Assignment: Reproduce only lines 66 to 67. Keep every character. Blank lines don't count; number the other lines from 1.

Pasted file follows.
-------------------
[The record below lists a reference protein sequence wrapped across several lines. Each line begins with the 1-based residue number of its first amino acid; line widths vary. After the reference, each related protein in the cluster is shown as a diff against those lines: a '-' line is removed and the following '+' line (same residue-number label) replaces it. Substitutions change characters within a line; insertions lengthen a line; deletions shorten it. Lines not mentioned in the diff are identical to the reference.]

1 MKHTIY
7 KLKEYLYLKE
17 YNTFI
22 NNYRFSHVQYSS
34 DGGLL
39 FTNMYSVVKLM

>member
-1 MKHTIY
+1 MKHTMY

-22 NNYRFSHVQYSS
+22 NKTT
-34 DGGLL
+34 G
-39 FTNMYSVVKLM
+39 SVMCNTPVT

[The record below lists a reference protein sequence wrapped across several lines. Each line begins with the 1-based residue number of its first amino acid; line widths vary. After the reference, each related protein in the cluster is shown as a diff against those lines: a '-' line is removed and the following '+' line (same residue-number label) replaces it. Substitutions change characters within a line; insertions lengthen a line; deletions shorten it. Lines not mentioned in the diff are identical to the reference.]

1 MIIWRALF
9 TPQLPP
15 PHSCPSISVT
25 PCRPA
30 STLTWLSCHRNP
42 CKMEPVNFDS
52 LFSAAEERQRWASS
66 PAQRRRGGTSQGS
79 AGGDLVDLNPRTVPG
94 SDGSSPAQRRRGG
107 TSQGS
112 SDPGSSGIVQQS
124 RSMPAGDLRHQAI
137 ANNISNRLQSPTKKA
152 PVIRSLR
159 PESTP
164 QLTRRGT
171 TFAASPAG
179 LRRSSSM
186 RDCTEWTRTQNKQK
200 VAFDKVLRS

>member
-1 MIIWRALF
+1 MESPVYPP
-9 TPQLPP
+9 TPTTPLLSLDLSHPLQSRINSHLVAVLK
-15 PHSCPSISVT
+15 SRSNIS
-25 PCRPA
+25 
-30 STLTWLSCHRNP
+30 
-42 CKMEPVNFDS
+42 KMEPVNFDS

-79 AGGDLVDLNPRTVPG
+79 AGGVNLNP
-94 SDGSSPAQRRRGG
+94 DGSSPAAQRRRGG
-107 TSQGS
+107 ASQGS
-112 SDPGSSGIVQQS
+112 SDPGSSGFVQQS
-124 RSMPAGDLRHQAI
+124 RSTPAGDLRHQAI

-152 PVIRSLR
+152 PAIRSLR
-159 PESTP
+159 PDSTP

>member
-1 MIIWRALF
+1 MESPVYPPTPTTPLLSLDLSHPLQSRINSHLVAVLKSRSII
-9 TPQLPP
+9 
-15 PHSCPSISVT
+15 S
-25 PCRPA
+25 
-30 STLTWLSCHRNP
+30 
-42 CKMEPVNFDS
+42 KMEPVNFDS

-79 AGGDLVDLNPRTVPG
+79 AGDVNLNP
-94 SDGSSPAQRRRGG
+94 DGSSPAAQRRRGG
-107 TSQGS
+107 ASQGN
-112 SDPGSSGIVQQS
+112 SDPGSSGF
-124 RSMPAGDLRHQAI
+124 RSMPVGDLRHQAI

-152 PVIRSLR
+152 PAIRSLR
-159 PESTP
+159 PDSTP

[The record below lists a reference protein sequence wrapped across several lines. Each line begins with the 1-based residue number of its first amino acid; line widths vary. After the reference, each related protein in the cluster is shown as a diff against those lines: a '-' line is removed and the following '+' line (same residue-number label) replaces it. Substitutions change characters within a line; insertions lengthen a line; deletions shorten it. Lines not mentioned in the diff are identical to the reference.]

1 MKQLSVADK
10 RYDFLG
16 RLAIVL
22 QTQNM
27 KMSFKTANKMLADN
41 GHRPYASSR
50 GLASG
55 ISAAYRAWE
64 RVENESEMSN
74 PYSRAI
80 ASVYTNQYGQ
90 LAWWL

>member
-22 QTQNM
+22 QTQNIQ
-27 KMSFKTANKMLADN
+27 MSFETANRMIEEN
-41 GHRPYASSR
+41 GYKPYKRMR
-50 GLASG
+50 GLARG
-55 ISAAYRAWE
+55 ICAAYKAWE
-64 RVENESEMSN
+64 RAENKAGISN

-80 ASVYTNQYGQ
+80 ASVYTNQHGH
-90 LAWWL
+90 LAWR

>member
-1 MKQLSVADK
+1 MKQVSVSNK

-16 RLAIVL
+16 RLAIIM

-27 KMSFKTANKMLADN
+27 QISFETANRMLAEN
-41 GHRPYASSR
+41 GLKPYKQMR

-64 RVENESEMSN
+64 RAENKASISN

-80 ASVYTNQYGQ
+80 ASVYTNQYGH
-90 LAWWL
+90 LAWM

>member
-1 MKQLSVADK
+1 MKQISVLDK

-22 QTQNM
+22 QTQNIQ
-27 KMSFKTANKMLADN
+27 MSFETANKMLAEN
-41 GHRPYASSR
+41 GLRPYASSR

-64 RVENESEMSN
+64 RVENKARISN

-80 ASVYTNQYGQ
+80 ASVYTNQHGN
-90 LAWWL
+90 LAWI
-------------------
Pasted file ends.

>member
-1 MIIWRALF